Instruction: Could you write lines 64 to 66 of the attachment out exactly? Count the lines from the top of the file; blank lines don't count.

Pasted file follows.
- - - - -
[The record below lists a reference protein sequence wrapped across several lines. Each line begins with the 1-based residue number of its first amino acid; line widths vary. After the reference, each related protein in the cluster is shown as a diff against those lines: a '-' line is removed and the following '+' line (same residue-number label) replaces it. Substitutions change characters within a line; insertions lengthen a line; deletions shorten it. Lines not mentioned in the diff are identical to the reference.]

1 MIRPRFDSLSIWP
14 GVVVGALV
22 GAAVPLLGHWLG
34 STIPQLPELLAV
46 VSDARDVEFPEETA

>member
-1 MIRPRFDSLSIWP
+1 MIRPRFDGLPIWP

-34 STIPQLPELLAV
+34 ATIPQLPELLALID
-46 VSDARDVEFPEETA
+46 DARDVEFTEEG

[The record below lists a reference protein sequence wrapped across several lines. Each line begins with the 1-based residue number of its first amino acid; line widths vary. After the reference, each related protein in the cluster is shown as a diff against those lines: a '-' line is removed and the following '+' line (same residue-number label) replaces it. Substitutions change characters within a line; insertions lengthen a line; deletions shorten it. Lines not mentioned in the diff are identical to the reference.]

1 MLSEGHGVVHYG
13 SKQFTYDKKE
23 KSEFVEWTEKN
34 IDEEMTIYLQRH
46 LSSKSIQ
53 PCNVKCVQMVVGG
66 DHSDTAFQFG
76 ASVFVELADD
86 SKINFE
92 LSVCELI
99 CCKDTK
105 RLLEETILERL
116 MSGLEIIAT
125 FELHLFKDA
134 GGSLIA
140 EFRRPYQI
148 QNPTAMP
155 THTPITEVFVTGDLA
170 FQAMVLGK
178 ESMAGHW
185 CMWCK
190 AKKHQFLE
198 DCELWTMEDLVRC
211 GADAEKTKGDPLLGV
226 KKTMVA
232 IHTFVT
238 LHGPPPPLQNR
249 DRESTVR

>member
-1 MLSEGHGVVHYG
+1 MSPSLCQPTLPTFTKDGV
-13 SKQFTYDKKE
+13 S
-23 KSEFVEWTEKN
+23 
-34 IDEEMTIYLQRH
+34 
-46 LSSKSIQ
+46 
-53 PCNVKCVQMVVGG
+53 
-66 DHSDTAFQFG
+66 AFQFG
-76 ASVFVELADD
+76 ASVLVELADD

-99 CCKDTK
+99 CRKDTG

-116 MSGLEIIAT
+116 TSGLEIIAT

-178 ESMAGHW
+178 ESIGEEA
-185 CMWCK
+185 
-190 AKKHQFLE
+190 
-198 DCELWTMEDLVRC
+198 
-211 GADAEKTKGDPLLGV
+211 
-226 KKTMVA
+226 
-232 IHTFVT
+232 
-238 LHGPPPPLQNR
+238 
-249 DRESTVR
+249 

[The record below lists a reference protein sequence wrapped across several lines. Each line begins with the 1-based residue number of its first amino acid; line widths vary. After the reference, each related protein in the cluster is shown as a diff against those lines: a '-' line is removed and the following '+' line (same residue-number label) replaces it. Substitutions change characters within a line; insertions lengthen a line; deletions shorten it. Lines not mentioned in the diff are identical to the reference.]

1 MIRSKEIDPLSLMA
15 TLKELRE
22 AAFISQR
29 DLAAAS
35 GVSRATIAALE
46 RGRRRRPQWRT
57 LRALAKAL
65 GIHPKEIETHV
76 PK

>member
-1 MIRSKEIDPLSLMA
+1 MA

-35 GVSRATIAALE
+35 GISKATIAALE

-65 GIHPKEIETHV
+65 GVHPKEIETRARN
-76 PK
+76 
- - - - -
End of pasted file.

-178 ESMAGHW
+178 ESIGEEA
-185 CMWCK